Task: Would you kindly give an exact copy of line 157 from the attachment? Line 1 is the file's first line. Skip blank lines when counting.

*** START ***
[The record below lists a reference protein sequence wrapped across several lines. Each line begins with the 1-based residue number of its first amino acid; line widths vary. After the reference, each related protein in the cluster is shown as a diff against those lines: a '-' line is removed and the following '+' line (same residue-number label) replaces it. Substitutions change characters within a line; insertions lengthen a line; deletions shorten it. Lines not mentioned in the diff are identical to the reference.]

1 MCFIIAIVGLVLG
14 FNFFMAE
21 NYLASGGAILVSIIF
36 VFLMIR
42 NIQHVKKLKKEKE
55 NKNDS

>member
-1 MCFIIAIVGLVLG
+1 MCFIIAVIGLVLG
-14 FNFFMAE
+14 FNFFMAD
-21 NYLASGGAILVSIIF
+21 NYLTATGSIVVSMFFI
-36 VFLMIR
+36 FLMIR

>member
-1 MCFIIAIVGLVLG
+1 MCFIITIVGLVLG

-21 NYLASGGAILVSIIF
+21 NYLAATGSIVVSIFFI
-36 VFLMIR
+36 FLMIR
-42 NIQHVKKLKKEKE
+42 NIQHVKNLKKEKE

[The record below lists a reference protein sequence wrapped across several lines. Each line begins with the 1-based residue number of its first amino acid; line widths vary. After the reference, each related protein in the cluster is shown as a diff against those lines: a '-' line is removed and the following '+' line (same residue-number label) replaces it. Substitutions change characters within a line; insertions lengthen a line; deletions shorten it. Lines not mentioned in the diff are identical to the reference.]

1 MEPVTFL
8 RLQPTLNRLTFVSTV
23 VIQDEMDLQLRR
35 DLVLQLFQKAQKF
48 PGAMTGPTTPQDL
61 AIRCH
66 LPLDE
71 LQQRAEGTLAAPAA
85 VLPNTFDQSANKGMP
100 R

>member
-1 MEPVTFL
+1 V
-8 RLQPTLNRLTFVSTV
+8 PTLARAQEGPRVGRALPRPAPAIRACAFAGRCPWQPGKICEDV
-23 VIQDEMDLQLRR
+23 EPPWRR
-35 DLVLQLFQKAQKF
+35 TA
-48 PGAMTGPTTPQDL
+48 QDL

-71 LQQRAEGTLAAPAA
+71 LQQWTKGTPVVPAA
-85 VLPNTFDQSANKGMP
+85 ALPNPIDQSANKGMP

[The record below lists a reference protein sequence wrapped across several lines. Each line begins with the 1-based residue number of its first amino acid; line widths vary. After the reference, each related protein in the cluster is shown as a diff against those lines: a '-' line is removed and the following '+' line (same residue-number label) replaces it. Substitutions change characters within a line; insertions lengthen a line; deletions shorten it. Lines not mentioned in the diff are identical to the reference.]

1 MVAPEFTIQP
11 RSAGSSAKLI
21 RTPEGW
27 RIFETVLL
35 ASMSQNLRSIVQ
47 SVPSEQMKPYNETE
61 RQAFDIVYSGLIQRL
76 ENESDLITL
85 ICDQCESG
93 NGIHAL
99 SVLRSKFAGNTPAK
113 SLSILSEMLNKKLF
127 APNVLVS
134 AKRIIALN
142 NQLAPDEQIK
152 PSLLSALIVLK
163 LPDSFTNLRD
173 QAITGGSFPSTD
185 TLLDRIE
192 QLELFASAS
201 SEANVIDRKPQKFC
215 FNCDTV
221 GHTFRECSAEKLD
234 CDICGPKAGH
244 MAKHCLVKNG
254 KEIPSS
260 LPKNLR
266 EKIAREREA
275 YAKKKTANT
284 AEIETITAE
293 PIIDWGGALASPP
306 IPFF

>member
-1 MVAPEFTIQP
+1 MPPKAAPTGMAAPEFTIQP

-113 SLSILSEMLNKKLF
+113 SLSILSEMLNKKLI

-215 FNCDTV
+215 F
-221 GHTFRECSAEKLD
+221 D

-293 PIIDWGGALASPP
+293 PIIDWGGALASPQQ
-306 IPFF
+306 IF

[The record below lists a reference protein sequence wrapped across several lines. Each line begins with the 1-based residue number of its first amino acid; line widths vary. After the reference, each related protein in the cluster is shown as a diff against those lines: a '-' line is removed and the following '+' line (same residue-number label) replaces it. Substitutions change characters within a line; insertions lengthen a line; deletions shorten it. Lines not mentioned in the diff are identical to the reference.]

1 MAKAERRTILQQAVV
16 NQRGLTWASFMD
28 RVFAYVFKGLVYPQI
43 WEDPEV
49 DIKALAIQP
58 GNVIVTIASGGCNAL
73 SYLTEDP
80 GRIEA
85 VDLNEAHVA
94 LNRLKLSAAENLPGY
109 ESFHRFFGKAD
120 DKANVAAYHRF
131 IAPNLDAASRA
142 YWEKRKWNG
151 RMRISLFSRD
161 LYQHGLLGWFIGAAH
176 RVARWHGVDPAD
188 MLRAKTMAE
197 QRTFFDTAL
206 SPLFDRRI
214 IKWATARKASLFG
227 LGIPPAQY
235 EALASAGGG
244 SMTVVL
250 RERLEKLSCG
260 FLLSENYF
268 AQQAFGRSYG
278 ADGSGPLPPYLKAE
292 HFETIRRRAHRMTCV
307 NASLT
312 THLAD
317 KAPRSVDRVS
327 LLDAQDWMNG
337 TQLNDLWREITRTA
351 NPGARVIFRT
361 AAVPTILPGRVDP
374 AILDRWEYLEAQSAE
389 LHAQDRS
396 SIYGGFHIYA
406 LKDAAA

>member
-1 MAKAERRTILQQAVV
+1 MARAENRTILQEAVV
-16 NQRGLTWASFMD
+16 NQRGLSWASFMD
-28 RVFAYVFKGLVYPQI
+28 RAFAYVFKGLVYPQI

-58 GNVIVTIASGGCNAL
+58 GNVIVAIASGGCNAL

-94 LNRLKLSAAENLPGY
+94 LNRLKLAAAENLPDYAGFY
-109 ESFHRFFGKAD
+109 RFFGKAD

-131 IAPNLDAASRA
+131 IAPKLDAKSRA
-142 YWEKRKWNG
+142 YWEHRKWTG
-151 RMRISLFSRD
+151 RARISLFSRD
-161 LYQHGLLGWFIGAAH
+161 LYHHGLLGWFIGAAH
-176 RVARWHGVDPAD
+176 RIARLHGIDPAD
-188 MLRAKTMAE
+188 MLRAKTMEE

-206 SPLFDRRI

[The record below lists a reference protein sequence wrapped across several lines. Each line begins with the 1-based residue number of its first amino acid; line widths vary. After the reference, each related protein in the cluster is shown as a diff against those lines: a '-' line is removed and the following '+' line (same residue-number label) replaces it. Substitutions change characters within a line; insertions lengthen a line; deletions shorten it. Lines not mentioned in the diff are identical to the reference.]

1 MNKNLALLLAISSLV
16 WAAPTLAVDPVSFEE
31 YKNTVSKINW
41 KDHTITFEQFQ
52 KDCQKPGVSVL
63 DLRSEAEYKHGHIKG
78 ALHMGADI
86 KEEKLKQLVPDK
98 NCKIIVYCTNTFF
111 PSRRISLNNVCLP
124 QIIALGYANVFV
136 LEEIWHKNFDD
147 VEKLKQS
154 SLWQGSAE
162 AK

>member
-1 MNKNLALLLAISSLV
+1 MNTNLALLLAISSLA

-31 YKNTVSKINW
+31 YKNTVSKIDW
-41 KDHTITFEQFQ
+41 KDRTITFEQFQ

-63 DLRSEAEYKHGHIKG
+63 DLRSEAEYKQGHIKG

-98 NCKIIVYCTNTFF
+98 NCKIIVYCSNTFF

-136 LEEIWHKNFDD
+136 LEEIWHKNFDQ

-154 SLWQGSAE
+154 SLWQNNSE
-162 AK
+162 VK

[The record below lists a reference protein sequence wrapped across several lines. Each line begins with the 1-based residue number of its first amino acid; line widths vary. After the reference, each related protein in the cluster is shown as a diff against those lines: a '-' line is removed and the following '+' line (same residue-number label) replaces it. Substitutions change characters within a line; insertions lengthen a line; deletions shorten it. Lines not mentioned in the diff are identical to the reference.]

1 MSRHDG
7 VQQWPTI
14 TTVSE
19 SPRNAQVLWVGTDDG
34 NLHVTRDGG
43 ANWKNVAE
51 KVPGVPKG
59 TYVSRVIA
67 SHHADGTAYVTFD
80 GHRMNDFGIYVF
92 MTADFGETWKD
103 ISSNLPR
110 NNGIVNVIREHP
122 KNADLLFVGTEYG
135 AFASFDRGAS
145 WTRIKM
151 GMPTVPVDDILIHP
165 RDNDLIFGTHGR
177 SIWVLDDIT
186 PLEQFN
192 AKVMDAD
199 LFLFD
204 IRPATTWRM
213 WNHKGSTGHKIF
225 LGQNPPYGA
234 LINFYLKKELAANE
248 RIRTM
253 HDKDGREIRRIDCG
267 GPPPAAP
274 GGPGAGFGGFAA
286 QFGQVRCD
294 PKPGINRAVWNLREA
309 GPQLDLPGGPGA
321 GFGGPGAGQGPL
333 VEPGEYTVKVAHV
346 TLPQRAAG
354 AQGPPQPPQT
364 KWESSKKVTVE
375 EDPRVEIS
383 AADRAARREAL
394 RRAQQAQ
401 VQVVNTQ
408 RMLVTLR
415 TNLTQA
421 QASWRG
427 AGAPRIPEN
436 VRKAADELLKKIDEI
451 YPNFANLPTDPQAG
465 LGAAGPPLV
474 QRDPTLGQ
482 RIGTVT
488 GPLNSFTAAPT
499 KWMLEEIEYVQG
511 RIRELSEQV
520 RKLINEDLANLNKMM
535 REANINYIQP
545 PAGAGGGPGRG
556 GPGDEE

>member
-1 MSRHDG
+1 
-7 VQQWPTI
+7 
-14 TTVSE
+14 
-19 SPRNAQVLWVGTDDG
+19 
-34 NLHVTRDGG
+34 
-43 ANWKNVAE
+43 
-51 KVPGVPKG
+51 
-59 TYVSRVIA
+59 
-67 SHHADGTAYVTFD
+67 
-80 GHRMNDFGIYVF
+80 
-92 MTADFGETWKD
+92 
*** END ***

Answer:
+151 RARISLFSRD